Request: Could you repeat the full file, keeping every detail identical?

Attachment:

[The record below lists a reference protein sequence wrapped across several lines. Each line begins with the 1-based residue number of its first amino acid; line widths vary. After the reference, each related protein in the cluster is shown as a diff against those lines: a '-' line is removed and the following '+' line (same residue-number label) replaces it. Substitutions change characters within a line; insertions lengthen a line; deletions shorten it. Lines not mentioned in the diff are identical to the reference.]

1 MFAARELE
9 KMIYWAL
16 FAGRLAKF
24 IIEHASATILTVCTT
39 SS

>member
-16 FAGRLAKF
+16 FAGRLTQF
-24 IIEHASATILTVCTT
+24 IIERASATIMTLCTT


[The record below lists a reference protein sequence wrapped across several lines. Each line begins with the 1-based residue number of its first amino acid; line widths vary. After the reference, each related protein in the cluster is shown as a diff against those lines: a '-' line is removed and the following '+' line (same residue-number label) replaces it. Substitutions change characters within a line; insertions lengthen a line; deletions shorten it. Lines not mentioned in the diff are identical to the reference.]

1 MFAARELE
9 KMIYWAL
16 FAGRLAKF
24 IIEHASATILTVCTT
39 SS

>member
-16 FAGRLAKF
+16 FAGRLTQF
-24 IIEHASATILTVCTT
+24 IIERASATIMTLCTT